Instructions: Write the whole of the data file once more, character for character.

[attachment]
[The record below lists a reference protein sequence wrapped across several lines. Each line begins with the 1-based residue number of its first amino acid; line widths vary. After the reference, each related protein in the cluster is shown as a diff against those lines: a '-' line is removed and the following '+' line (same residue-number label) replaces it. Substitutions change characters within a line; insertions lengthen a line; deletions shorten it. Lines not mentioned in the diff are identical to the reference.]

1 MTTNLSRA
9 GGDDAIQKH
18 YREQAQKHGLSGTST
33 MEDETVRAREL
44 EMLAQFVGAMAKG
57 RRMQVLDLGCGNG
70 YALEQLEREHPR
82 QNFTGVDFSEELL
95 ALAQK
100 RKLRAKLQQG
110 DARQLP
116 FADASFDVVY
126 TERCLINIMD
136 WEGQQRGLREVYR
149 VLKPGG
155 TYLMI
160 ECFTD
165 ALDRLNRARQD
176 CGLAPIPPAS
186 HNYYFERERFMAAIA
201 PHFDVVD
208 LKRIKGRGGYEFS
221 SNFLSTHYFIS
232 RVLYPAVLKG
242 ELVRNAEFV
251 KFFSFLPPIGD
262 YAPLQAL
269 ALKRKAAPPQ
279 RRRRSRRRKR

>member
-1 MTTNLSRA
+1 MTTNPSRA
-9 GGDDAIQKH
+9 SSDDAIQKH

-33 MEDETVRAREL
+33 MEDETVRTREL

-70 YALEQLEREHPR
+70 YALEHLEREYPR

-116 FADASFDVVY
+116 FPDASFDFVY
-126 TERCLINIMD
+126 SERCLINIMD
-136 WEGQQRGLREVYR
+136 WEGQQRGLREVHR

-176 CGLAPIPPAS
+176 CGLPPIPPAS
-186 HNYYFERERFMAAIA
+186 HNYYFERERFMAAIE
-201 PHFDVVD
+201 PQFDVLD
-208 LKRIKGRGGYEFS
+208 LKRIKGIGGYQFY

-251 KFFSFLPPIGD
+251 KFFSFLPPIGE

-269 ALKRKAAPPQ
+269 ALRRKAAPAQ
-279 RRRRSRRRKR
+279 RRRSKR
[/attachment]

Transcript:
[The record below lists a reference protein sequence wrapped across several lines. Each line begins with the 1-based residue number of its first amino acid; line widths vary. After the reference, each related protein in the cluster is shown as a diff against those lines: a '-' line is removed and the following '+' line (same residue-number label) replaces it. Substitutions change characters within a line; insertions lengthen a line; deletions shorten it. Lines not mentioned in the diff are identical to the reference.]

1 MTTNLSRA
9 GGDDAIQKH
18 YREQAQKHGLSGTST
33 MEDETVRAREL
44 EMLAQFVGAMAKG
57 RRMQVLDLGCGNG
70 YALEQLEREHPR
82 QNFTGVDFSEELL
95 ALAQK
100 RKLRAKLQQG
110 DARQLP
116 FADASFDVVY
126 TERCLINIMD
136 WEGQQRGLREVYR
149 VLKPGG
155 TYLMI
160 ECFTD
165 ALDRLNRARQD
176 CGLAPIPPAS
186 HNYYFERERFMAAIA
201 PHFDVVD
208 LKRIKGRGGYEFS
221 SNFLSTHYFIS
232 RVLYPAVLKG
242 ELVRNAEFV
251 KFFSFLPPIGD
262 YAPLQAL
269 ALKRKAAPPQ
279 RRRRSRRRKR

>member
-1 MTTNLSRA
+1 MTTNPSRA
-9 GGDDAIQKH
+9 SSDDAIQKH

-33 MEDETVRAREL
+33 MEDETVRTREL

-70 YALEQLEREHPR
+70 YALEHLEREYPR

-116 FADASFDVVY
+116 FPDASFDFVY
-126 TERCLINIMD
+126 SERCLINIMD
-136 WEGQQRGLREVYR
+136 WEGQQRGLREVHR

-176 CGLAPIPPAS
+176 CGLPPIPPAS
-186 HNYYFERERFMAAIA
+186 HNYYFERERFMAAIE
-201 PHFDVVD
+201 PQFDVLD
-208 LKRIKGRGGYEFS
+208 LKRIKGIGGYQFY

-251 KFFSFLPPIGD
+251 KFFSFLPPIGE

-269 ALKRKAAPPQ
+269 ALRRKAAPAQ
-279 RRRRSRRRKR
+279 RRRSKR